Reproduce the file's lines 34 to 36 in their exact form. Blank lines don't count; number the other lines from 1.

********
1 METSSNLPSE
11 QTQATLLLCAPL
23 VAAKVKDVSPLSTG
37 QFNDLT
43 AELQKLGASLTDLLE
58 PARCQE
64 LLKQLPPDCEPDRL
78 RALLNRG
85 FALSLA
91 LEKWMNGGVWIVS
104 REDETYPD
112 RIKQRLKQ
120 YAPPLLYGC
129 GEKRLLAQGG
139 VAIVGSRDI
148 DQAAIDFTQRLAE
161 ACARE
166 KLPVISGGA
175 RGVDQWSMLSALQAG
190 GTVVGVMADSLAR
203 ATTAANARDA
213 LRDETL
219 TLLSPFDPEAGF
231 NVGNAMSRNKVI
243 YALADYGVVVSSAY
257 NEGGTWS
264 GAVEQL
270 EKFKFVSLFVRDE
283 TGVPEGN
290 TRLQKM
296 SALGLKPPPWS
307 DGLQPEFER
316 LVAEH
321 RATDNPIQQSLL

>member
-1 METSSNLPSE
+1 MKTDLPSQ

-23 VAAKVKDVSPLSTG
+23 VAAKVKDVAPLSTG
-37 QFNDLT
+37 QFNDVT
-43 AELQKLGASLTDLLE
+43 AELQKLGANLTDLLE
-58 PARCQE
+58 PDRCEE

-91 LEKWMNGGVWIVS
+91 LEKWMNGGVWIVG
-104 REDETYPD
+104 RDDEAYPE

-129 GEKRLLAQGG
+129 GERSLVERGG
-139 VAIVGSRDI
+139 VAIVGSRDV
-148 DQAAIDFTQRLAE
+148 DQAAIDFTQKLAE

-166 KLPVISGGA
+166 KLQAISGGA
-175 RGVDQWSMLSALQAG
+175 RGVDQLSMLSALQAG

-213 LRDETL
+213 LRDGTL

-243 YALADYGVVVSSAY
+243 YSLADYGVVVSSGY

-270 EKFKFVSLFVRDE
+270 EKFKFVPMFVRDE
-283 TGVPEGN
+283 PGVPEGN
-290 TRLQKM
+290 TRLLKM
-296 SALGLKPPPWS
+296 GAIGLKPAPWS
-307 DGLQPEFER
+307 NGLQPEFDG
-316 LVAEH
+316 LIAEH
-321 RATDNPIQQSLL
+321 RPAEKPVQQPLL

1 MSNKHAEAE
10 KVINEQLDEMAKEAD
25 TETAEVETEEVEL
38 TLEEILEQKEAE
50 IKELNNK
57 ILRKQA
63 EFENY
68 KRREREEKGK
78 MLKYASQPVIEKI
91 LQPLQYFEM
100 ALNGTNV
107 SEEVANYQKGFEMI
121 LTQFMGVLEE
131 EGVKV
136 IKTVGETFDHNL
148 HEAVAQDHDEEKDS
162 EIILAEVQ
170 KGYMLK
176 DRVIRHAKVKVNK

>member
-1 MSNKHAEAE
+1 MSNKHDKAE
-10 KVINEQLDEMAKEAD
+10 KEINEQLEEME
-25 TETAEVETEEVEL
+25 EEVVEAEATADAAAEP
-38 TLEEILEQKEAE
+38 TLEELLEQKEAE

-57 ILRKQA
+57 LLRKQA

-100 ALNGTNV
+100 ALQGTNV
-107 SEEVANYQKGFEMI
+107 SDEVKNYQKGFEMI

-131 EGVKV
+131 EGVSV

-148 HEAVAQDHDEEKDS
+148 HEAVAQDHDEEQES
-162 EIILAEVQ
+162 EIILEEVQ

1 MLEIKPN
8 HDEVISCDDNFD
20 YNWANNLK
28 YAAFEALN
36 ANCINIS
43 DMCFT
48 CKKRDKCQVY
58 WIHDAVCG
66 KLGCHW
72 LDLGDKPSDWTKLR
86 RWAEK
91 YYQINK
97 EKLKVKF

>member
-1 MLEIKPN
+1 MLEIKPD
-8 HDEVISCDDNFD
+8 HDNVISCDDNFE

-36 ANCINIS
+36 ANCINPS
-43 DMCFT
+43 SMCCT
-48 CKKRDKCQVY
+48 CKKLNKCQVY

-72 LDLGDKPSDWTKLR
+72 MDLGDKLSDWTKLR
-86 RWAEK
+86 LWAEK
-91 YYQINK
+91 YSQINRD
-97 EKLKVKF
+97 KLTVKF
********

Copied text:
321 RATDNPIQQSLL

>member
-1 METSSNLPSE